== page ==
THIS week we have mostly been watching a programme set in this very county.

King Gary is that rare specimen - a comedy which very firmly roots itself in traditional territory.

Despite it being shown past the watershed, this is innocuous stuff.

There is no swearing and much of the subject matter is family friendly - or subtle enough to sail over young heads.

But it has a warm heart and deserves to run for a few series - importantly, you root for the central characters whilst also despairing at their quite frankly cringeworthy behaviour.

Gary is a spoilt manchild, the heir apparent to an Essex-based building company.

It is not clear where in the county they live but I would hazard a guess it is more TOWIE territory than the rural side.

This is all fine - we have the jolly botoxed and vacuous blonde types Essex usually gets caricatured for, the lairy types in the pub and the women who don’t seem to have actual jobs.

But we also have a family at the heart of it all who genuinely love and support each other.

Whilst being completely different to Del, there is more than a passing homage to the Trotters here.

And quite frankly, television needs a bit more of this sort of thing.

Simon Day, he of Fast Show fame, plays Gary’s boorish father getting ready to pass his empire down to his son but constantly reminding him he doesn’t think he can manage it.

This is where most of the comedy comes from - Gary and his wife Terri trying to keep up with everyone’s expectations and then realising they are happy as they are.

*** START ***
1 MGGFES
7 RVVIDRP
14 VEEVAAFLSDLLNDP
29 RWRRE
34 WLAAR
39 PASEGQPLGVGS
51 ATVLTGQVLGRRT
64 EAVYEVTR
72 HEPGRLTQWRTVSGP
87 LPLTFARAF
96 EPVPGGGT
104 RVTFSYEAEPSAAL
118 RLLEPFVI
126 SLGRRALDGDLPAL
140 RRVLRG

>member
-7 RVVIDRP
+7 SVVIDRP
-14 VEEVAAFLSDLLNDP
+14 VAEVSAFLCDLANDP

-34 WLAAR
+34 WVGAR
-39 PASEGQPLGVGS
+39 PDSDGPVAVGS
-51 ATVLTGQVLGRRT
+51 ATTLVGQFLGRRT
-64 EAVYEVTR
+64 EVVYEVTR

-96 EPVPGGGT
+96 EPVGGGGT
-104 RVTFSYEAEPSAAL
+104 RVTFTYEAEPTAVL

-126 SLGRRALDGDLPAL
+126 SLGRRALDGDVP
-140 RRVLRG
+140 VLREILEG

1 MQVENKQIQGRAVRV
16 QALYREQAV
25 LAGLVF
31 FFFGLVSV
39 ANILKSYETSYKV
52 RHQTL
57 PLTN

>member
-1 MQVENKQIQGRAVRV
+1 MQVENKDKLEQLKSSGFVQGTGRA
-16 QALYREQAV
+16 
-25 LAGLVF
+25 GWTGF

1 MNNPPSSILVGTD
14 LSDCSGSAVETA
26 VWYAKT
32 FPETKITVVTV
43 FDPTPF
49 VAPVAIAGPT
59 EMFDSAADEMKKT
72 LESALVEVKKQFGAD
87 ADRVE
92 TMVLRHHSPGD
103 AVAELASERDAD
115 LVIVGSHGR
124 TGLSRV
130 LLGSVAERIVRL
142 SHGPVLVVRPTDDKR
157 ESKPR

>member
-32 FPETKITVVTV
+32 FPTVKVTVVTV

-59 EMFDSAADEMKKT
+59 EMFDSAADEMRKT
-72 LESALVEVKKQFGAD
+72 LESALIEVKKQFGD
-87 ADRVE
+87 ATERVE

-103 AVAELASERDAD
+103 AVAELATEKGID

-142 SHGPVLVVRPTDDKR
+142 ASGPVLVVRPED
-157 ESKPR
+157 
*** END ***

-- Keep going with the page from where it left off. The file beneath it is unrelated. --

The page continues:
Terri, played by Laura Checkley, is a great character.

She is that perfect mix of actually being comfortable in her own skin, but also wanting to fit in with everyone else.

Laura has already appeared with Tom Davis, who wrote the series and plays Gary, in ITV2’s Action Team and was in all three series of the Detectorists.

Which to be fair, gave a polarised view of Essex I probably recognise a bit more than King Gary’s.

We all have series we wished they had made more of and Laura was also in one of mine, Edge of Heaven.

A gentle comedy drama set in an ‘80s themed hotel in Margate, Inbetweeners’ Blake Harrison was also in it but it wasn’t enough to deem it worthy of a second run.

Which was a shame because it was a bit of gem. In my humble opinion.

I hope King Gary doesn’t suffer the same fate - the BBC obviously see something in it since they have given it a prime time slot.

And Gary and Terri are a double act worthy of more coverage.

We all know characters like them, or recognise a bit of ourselves in them.

Being a grown-up is hard - but they are giving it a good go with just the right amount of swagger.

Okay, this show is literally going to do nothing to dispel the off-centre image Essex has of being full of airhead women who spend their days drinking Pinot and going to spin classes but you can’t have everything.

At least there are actual references to working hard and paying your way.

Baby steps towards being taken seriously as a county. Perhaps.

But, out of curiosity - do you know anyone in Essex who only ever refers to a BBQ by its initials and not the full word ?

Nope, me neither.